Pleasanton's new housing plan: Getting it right this timeJust a month after settling an affordable housing lawsuit that included scuttling its 1996 voter-mandated, 29,000-unit housing cap, Pleasanton is now working to develop a new "housing element" that will meet state requirements. It has just nine months to identify and rezone available land that would make it possible for developers of nonprofit, affordable housing to successfully build and provide high density housing for low and very-low income tenants. To meet the deadline and ensure that the new plan would likely meet state specifications, the City Council last week approved hiring Baird & Driskell Community Planning for $100,000 to research and revise a plan that city staff last updated in 2003. That plan recommended some areas for consideration for affordable housing, but the plan had only token follow through until earlier this year when a suit by Urban Habitat neared a final decision in the Alameda County Superior Court. Guessing correctly that the city was woefully short of the housing numbers imposed by the state, it agreed to rezone land in Hacienda Business Park for high density housing and appointed a 20-member Hacienda Task Force to review the suggested plans by three developers and provide guidance to the council. Meanwhile, the city must move quickly to update its 2003 plan to meet a court deadline of next August.
Consultant Jeff Baird and his consulting agency should be able to the job. The firm has almost 30 years of general plan and housing element experience with scores of communities throughout the state. These have included Corte Madera, San Rafael, San Mateo, Marin County and the town of Ross. Recent work handled by Baird & Driskell included the downtown specific plan for San Mateo and a land use study and plan for the city of Davis. Those plans combined smart growth with transportation linkages, design and identity strategies to include long-term vibrant neighborhoods in those areas. Pleasanton's housing element will incorporate similar features in the new 800-unit-plus apartment and town home developments planned in Hacienda, which will be close to the BART station and access to freeways with a minimal use of city streets to reach them.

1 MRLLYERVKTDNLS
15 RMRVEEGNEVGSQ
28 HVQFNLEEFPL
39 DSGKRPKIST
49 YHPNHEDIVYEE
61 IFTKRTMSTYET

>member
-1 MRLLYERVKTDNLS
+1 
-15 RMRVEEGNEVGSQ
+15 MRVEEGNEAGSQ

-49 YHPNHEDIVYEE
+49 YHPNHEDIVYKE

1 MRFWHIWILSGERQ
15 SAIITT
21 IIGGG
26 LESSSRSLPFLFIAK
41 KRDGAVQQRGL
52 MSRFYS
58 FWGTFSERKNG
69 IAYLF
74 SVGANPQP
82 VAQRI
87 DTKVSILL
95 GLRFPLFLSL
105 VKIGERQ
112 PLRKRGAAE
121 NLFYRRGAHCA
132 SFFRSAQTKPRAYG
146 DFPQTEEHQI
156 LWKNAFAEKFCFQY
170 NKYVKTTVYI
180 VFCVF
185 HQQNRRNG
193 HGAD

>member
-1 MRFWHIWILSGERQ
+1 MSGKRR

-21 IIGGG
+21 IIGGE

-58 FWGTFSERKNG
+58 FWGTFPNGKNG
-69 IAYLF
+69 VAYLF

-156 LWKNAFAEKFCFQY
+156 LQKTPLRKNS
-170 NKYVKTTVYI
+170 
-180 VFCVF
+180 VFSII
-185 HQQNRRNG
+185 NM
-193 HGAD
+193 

While the Hacienda Task Force speeds up its work to complete a viable plan for that project, the council, in addition to hiring Baird & Driskell, also approved the formation of an 11-member ad hoc Housing Element Task Force to work with the consultant in updating the 2003 housing element. That plan, by the way, languished while another group worked on updating the city's 1996 General Plan, once viewed as a three-year effort that was finally completed last fall. In the meantime, Cathy Creswell, deputy director of the California Department of Housing Community Development, rejected the 2003 plan when it was clear there would be no follow-through on its recommendations. She subsequently decertified the document so it's likely Baird & Driskell will be providing the council with a brand new housing element, not an update.
Given the firm's success in writing acceptable plans for other cities that meet state requirements, Pleasanton should have one by mid-2011 that the state will approve. It doesn't hurt that Jeff Baird has a long working relationship with Ms. Creswell, including teaching courses on Housing Element requirements and best practices with her at UC Davis.